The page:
Tsubouchi Shoyo


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Tsubouchi Shoyo

 

(pen name of Tsubouchi Yuzo). Born May 22, 1859, in the village of Ota, Gifu Prefecture; died Feb. 28, 1935. Japanese writer and literary scholar.

Tsubouchi Shoyo graduated from the department of letters of the University of Tokyo in 1883. He was one of the founders of modern Japanese literature. His treatise The Essence of the Novel (1885) became the theoretical manifesto of the new literature, and his novel The Character of Present-day Students (1886) was its first creative work. Tsubouchi rejected fabricated plots and didacticism and advocated the realistic depiction of life. However, while he described everyday life and mores in his novel, he was not able to capture the essence of his characters. He introduced conversational language into literature, and took part in the progressive literary and theatrical group Bungei Kyokai (1909). He was one of the reformers of modern Japanese theater (shingeki) and author of its first original play, The Pilgrim (1916; staged 1926). Tsubouchi Shoyo translated the complete works of Shakespeare into Japanese (1928).

REFERENCES

Istoriia sovremennoi iaponskoi literatury. Moscow, 1961.
Grigor’eva, T., and V. Logunova. Iaponskaia literatura. Moscow, 1964.
Nakamura Mitsuo. Modern Japanese Fiction. Tokyo, 1966.
References in periodicals archive ?
Zhou further mentions Natsume Soseki [TEXT NOT REPRODUCIBLE IN ASCII] (1867-1916), Tsubouchi Shoyo [TEXT NOT REPRODUCIBLE IN ASCII] (1859-1935), Shimamura Hogetsu [TEXT NOT REPRODUCIBLE IN ASCII] (1871-1918), Mori Ogai [TEXT NOT REPRODUCIBLE IN ASCII] (1862-1922), Kafu Nagai [TEXT NOT REPRODUCIBLE IN ASCII] (1879-1959), and the literary journals these writers edited or were involved in, such as Myojo [TEXT NOT REPRODUCIBLE IN ASCII] (1900-1908), Subaru [TEXT NOT REPRODUCIBLE IN ASCII] (Pleiades [TEXT NOT REPRODUCIBLE IN ASCII]) (1909-1913), or Mita Bungaku [TEXT NOT REPRODUCIBLE IN ASCII] (1910-).
The novel, as a genre in the Japanese context, is itself a sort of translation The Japanese word for novel is shorts (fifty) originally a Chinese word, was first used during the Meiji-period (1868-1912) by Tsubouchi Shoyo (1859-1935) as the equivalent in Japanese to the English novel or the French roman.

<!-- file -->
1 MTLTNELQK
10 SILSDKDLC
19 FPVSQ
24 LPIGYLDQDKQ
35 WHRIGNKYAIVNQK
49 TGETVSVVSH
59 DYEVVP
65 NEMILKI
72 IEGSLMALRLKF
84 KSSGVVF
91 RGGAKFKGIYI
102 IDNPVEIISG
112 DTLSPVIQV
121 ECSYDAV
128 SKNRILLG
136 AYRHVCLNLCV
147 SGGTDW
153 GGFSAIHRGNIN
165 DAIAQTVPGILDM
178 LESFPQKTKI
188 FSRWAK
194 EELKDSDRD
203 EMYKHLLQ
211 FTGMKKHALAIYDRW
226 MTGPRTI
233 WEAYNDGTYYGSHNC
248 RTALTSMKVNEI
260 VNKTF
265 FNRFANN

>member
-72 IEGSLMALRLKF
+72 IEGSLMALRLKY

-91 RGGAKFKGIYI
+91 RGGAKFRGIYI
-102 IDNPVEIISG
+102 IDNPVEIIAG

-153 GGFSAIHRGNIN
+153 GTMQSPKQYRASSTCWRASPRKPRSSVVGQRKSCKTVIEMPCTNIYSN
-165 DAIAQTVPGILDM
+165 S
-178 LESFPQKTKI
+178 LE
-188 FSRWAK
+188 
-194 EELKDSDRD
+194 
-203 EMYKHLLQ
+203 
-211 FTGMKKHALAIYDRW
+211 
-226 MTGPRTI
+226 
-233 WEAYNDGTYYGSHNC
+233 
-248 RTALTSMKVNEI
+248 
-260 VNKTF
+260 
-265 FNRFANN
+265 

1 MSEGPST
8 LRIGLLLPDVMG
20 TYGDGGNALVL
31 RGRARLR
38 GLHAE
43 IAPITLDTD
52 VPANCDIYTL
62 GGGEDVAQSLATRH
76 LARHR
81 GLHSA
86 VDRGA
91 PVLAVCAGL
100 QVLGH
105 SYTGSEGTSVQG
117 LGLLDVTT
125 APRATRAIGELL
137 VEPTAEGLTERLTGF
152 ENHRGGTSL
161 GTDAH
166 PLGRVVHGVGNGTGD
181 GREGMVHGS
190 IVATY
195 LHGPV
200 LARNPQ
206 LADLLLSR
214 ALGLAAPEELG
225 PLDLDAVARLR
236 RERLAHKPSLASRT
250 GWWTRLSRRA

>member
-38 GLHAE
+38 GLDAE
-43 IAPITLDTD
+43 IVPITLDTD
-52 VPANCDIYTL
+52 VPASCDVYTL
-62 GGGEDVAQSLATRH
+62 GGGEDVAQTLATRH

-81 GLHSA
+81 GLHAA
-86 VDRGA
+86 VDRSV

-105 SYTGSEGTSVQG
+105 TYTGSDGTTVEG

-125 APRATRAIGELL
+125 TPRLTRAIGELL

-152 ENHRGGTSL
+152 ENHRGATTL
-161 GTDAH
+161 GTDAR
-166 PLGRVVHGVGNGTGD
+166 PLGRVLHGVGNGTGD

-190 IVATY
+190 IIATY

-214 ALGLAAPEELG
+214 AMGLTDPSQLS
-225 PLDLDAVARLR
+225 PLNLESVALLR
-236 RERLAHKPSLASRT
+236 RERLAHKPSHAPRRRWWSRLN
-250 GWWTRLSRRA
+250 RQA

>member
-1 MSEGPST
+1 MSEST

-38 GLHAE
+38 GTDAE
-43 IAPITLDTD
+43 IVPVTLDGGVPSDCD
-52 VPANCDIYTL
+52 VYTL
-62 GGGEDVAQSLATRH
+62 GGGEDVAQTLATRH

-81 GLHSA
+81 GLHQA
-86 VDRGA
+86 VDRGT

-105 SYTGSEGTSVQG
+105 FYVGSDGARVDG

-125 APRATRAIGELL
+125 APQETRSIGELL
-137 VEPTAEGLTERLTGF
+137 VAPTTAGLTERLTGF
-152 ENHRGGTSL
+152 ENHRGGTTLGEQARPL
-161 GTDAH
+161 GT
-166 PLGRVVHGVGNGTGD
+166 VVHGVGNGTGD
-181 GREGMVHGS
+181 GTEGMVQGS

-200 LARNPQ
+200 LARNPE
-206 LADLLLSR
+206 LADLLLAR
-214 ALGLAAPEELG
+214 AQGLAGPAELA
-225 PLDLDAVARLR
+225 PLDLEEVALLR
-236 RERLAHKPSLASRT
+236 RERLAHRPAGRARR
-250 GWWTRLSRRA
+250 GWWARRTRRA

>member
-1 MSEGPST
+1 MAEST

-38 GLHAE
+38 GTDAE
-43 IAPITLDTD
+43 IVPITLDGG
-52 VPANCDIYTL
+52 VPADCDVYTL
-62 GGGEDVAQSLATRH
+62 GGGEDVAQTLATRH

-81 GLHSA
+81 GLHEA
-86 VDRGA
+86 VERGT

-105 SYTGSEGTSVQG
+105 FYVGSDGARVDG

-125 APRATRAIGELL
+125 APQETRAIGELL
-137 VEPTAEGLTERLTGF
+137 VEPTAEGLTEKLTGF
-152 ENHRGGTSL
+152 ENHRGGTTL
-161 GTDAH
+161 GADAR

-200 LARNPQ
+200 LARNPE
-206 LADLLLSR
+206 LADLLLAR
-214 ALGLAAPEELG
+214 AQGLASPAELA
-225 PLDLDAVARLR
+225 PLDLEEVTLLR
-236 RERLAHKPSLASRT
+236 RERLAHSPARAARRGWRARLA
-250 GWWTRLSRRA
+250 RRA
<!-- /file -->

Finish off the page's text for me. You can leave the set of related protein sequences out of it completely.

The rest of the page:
Tsubouchi Shoyo, had recommended modern Japanese writers in 1885.
This study encompasses authors including Tsubouchi Shoyo, Kuroiwa Ruiko, Natsume Soseki, and Edogawa Ranpo, among others.
(6) Tsubouchi Shoyo, Shosetsu shinzui (The Essence of the Novel), Tokyo: Iwanami Shoten, 1956.
(7) While Tsubouchi Shoyo (1859-1935), the author of this work, does not directly address the issue of the woman writer, he makes it clear in his repeated coupling of women with children that he regards women as passive receptors of texts rather than active producers.
Beyond Europe, Tsubouchi Shoyo's translations have had a lasting legacy in Japan, while Lin Shu's rendition of Charles and Mary Lamb's Tales from Shakespeare has defined the first generation of Shakespearean performances in China and inspired a new project in 2001 to retranslate Shakespeare's plays in prose narratives--following the footsteps of the Lambs and Lin.
Among her book publications are Japan's First Modern Novel: "Ukigumo" of Futabatei Shimei (1967) and The Development of Realism in the Fiction of Tsubouchi Shoyo (1975), and she has been the recipient of grants from the Ford Foundation 0958-60) and the Japan Foundation (1972) as well as a fellowship from the Wilson Center in Washington, D.C.
(3.) Tsubouchi Shoyo presented Niti Zakkyo Mirai no Yume (1884), and Suehiro Tetcho published Nijuusannenn Miraiki (1884), both of which described a future society of Japan.
Japanese literature came into being as an ontologically independent category, contends Ueda (modern and contemporary Japanese literature, Princeton U.) with the 1885-86 publication of Tsubouchi Shoyo's Shosetsu shinzui (The Essence of the Novel).
As Tsubouchi Shoyo (9) put it, Kabuki was a chimera with the potential to swallow all that came within its reach, absorbing and giving out the exuberant energy of the common people.